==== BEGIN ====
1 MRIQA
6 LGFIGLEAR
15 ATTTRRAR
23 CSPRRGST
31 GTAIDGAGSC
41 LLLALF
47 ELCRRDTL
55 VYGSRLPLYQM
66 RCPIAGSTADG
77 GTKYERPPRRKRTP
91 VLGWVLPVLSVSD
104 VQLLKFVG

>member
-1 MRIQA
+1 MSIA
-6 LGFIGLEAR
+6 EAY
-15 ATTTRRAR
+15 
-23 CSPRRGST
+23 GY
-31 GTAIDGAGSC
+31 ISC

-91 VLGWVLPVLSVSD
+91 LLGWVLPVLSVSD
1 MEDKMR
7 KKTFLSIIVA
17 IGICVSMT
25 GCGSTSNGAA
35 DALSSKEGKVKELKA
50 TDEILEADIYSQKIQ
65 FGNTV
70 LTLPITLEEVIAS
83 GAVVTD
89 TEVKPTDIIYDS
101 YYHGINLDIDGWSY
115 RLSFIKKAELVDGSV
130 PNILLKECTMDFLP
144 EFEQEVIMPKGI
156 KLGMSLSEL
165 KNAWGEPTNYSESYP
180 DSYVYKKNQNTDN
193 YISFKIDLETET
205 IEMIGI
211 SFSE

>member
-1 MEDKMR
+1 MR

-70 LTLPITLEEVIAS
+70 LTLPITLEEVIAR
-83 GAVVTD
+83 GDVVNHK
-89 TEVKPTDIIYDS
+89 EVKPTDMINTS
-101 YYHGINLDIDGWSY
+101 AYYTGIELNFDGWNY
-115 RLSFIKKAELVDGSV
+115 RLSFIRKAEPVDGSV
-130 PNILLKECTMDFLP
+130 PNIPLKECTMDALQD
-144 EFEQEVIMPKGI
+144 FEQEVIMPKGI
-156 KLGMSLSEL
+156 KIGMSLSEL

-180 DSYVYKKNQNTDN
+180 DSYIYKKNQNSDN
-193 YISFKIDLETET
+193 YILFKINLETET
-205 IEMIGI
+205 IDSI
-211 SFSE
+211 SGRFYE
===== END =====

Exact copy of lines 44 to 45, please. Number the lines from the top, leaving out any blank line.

205 IEMIGI
211 SFSE